fixing a wobbly pergola. the 8' h x 9' d x 10' w pergola is completed. hindsight is better than foresight as we all know - that said, instead of cementing 6 x 6's into the ground, i followed popular mechanics pergola design and poured the pad first ,and used 4x4 posts anchored to the pad with simpson post bases.
the thing is, fixing our pergolas took 10 minutes, not 10 hours like i initially imagined it would. if youre working on fixing your home up before winter strikes, you may want to take a look at todays post on diy network, where i profess my new job title, and get down to business on correcting those swaying structures.
hi all, i have just recently built a pergola image attached . basically its a ledger beam dyna-bolted to the back wall, 7 rafters butted up to the beam and sitting on top of the other beam on 2 posts.
as a general answer, i could guess your pergola is wobbly because some of the attachment points are not secured or tightened properly. be sure to check all connections for proper attachment and that no bolts, nuts or screws are loose. if the pergola was nailed together you may need to use an alternative
this is the eighth video in our 12 part video series on how to install a pergola kit from western timber frame. western timber frame's pergola kits are much easier to install than your standard
my latest dilemma is that the pergola posts are slightly wobbly. i set the 4x4 posts on an u-shaped anchor, attached with nails and lag screws. the anchor is attached to a j-bolt embedded concrete, which goes about two feet down. i'm pretty confident i have a solid footing, yet the posts still wobble.
loose deck railing. if your deck railing is loose or wobbly it is probably the result of a weak rail post connection to the deck frame. posts should be connected to the deck framing with lag screws or bolts at a minimum. screws or nails are not generally acceptable. if your rail posts are mounted to the interior of the frame you can add strength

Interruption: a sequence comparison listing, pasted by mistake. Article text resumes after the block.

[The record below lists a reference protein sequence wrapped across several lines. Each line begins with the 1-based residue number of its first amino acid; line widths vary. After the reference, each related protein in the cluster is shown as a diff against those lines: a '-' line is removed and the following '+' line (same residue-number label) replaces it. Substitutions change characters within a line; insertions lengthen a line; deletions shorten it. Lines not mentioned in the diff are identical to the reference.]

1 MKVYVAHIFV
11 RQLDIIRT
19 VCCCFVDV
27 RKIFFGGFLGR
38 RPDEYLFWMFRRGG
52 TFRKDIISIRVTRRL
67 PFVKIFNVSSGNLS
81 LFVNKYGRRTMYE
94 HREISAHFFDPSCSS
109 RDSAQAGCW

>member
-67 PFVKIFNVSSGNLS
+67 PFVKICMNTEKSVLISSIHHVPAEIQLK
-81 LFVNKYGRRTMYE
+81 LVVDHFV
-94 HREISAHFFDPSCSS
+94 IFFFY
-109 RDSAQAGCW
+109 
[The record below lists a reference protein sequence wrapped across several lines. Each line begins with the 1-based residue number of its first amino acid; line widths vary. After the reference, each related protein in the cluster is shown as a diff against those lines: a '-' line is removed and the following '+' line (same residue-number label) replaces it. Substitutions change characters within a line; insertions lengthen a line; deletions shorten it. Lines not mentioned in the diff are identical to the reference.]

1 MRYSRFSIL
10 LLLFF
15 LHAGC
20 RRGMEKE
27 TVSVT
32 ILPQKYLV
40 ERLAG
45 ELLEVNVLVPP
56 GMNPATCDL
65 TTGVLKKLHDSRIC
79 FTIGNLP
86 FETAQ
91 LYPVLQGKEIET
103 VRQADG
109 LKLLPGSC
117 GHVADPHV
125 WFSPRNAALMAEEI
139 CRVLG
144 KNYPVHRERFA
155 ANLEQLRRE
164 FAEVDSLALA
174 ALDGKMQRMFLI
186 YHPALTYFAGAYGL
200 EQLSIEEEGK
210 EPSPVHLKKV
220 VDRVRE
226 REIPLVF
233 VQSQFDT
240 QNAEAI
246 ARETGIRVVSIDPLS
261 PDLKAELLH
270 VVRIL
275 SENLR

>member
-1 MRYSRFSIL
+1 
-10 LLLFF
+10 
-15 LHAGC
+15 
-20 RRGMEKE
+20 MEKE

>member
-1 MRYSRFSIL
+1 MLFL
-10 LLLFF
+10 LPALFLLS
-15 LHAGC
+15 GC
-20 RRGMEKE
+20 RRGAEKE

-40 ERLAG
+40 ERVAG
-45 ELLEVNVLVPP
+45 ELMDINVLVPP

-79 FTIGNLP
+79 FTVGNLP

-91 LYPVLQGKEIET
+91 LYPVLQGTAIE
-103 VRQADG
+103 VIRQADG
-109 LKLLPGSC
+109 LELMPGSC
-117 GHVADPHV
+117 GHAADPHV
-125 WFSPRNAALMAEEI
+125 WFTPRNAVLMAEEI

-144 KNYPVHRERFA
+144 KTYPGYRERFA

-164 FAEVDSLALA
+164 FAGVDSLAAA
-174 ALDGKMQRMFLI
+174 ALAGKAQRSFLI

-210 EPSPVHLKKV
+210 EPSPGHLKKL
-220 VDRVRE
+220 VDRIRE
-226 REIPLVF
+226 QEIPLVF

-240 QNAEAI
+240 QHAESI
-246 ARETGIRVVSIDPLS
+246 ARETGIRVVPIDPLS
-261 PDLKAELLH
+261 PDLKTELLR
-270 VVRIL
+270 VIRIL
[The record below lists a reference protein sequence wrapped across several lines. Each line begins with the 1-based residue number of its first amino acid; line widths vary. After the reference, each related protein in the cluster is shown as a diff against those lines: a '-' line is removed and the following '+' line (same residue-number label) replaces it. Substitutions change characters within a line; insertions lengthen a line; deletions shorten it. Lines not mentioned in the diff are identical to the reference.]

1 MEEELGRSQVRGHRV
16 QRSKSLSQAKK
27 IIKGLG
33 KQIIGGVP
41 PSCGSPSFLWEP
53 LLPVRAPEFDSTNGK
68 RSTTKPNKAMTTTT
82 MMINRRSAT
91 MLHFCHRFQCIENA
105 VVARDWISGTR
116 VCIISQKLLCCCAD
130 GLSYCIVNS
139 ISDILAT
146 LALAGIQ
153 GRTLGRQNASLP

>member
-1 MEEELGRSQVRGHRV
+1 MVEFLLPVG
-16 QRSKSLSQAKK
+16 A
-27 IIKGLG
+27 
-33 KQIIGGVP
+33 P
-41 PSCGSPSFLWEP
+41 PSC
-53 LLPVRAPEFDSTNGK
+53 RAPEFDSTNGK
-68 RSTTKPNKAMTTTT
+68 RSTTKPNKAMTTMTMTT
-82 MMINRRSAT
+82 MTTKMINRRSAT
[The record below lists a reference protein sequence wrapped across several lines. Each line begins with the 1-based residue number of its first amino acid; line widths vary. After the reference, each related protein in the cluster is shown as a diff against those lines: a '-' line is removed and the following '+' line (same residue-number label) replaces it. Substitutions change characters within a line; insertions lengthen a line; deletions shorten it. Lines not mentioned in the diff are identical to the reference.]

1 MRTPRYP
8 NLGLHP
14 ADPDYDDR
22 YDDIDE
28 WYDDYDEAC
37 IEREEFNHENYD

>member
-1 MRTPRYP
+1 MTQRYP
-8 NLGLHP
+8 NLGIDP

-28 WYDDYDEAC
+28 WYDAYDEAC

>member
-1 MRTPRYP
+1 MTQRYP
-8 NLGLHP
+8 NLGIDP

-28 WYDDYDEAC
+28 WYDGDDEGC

pergola wobbly. beefing up the columns possibly with stiffener flanges or replacing them with 6 x 6s will help considerably. i'd also shorten them, unless there's a pressing need for the tall height. beefing up the front beam would also help, as would adding upper diagonals perpendicular to the house, as would using through-bolts
1 original spiked fixing posts 2 bolt - down fixing posts 3 concrete - in fixing post we have chosen these methods of securing as the fixing posts are easy to install and keep the bottom of the posts out of the ground, reducing the risk of rotting. the method that you choose depends on your local conditions and where your pergola is to be sited.
re: pergola wobbly. one concern i have is the roof doesn't appear to have much slope. i doubt you worry about snow loads, but a heavy rain needs to run off easily too. the roof as it is, is not providing much in the way of stiffening the structure, due to the furring strips and tin being all there is there.
using the appropriate fastenings for either wood or masonry to fasten the wood to the house. this would only leave two or three holes that need to be patched if your pergola/lean to was removed. don't chisel any stones off the wall. it will be unsightly and a difficult repair if the pergola is ever removed.
a left or right force near the top of the pergola such a a tall person leaning on the post leads to a bit of noticeable wobble. everything is rock solid at the deck level, and there is no wobble in the in/out direction. the span is 12' from post to post. the beam is 2x6 cedar,
i am planning to build a corner pergola over my deck. pergola is 8ft long from the corner on either side forming a triangle on the top. i have used four 4x4 posts 8 ft attached to the deck headers using three 1/2' carriage bolt per post. how do i reduce wobbling when shear force is applied to simulate wind condition?
sagging pergola beams sagging pergola beams diy, home maintenance and repair hi diyguy99 more info, is the beam exposed to elements, also a sketch helps try a here hth